Special Collections and University Archives, W.E.B. Du Bois Library, University of Massachusetts Amherst
Horace Mann Bond Papers
Horace Mann Bond was born on November 8, 1904 in Nashville, Tennessee. He was the son of James and Jane Alice Browne Bond, the fifth of their six children. His mother was a graduate of Oberlin College, and his father, a minister, held degrees from Berea College and Oberlin Seminary. James Bond's career included such positions as financial agent for Lincoln Institute in Kentucky, college pastor at Talladega College in Alabama, minister of an Atlanta church and director of the Kentucky Commission on Interracial Cooperation. Jane Bond was a teacher for many years and pursued graduate work in sociology at Oberlin College.
Horace Mann Bond attended the elementary and high schools of Lincoln Institute, Talladega College and Atlanta University. He completed secondary school at Lincoln Institute in 1919. He began college work at Lincoln University in Oxford, Pennsylvania in the fall of 1919, and received an A.B. degree from that institution in 1923.
In 1924 Bond accepted a position as director of the school of education at Langston University in Oklahoma. That same year, he began graduate work at the University of Chicago. He received a master's degree in education in 1926. In 1936 Bond earned his PhD. degree in the history of education. His thesis,"Social and Economic Influences on the Public School Education of Negroes in Alabama, 1865-1930," was awarded the University of Chicago's Susan Colver Rosenberg Prize in June 1937 for the best thesis in the social sciences. It was published in 1939 as Negro Education in Alabama: A Study in Cotton and Steel. Bond's first book, Education of the Negro in the American Social Order, had been published in 1934.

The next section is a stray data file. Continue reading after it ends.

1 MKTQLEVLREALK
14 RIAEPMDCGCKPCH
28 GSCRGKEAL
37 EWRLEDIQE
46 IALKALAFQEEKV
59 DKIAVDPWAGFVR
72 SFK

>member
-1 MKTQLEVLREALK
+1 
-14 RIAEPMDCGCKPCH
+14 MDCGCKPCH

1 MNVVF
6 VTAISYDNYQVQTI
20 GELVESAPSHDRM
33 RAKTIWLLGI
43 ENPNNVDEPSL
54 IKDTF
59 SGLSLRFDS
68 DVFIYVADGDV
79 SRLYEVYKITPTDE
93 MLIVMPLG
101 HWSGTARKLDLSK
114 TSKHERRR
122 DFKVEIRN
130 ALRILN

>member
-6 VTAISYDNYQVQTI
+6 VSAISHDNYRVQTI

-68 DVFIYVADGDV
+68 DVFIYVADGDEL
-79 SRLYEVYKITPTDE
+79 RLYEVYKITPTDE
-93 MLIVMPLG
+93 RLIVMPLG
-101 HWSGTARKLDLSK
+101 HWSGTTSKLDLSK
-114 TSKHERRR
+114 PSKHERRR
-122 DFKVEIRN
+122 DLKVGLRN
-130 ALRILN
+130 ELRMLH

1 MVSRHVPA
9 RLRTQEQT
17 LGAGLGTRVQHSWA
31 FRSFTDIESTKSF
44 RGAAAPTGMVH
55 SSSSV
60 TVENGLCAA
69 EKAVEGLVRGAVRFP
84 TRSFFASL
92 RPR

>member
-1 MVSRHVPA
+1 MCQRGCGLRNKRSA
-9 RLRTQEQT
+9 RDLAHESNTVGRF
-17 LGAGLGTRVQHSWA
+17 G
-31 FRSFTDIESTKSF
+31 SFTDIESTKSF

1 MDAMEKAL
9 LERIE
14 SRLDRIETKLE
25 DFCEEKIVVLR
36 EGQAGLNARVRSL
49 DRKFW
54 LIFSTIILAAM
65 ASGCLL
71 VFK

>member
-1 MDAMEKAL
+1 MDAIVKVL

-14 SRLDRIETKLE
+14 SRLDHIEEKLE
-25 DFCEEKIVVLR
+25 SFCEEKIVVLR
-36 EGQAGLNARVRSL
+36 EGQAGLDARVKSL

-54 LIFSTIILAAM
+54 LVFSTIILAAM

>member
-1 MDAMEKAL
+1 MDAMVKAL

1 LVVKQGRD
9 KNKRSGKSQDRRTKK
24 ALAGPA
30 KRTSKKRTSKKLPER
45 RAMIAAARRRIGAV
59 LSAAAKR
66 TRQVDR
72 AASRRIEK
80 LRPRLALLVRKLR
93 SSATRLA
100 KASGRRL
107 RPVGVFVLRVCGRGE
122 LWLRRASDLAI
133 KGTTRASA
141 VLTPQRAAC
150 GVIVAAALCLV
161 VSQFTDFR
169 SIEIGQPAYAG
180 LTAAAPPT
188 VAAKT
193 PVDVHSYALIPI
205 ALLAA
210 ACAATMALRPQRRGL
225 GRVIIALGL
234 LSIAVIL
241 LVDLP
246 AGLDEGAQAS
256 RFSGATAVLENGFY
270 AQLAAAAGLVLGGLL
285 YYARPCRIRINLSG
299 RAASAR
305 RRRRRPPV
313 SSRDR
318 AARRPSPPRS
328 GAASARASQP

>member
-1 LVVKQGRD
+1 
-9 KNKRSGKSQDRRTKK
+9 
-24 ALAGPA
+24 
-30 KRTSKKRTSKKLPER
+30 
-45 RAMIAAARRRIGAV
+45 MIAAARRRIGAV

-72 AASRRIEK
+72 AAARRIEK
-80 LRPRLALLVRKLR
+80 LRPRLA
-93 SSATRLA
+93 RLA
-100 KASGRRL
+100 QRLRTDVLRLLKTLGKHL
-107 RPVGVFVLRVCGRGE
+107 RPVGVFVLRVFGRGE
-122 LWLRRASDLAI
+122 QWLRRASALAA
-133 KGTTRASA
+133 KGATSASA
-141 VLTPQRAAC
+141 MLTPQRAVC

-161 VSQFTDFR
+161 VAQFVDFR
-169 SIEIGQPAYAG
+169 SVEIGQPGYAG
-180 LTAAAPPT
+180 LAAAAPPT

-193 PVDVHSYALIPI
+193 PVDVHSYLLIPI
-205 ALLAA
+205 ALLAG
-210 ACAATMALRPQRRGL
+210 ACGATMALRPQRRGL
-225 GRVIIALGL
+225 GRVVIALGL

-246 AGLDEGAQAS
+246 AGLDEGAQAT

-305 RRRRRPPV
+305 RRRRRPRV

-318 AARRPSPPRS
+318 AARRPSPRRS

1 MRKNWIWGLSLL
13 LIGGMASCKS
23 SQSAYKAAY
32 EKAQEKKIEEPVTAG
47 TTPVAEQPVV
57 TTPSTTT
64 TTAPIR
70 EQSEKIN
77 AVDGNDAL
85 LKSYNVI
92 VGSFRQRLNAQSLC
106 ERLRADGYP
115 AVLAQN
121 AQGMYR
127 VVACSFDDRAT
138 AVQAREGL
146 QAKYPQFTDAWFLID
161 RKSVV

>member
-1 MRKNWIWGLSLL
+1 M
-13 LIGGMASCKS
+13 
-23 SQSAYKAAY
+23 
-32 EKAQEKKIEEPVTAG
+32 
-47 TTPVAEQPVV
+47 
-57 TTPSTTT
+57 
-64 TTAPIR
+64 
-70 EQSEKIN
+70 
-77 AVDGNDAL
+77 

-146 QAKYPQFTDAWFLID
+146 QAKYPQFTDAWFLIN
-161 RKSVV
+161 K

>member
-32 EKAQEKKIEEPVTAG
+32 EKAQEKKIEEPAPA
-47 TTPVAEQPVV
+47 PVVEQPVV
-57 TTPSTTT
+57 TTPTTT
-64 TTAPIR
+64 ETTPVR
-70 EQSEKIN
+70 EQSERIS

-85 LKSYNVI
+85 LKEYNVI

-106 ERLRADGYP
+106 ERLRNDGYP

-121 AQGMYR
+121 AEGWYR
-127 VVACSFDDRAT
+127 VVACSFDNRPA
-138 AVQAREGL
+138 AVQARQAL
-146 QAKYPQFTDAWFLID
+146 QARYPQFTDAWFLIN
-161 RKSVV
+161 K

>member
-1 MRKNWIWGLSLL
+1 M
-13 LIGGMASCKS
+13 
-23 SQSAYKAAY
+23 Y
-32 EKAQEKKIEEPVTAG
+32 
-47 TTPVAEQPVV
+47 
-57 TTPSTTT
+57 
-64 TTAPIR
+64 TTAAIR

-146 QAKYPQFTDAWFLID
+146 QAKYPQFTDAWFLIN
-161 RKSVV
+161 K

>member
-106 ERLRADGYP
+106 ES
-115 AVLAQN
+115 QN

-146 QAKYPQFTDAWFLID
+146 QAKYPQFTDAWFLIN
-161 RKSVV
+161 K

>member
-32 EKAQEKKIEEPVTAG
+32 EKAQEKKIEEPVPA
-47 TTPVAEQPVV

Between 1926 and 1936 Bond pursued both graduate study and employment at various educational institutions. For the academic year 1927-1928, he was director of the extension program at the State Normal School in Montgomery, Alabama. In the fall of 1928, he accepted what was to be the first of several positions with Fisk University in Nashville, Tennessee. Bond served as head resident of a men's dormitory, taught several classes in education and history, and acted as research assistant to Charles S. Johnson of the social sciences department. During the 1929 and 1930 summer school sessions of Tuskegee Institute in Alabama, Bond conducted special classes under the auspices of the American Social Hygiene Association. From 1930 to 1931 Bond was employed at Fisk as a part-time lecturer in education. He worked full-time from 1932 to 1934 as an instructor and as a field worker for student and alumni promotion. In 1933 Bond supervised a Fisk project for the Tennessee Valley Authority which surveyed the social, economic and educational conditions of the black population in selected counties in seven states. From the fall of 1937 to 1939, Bond was head of Fisk's department of education.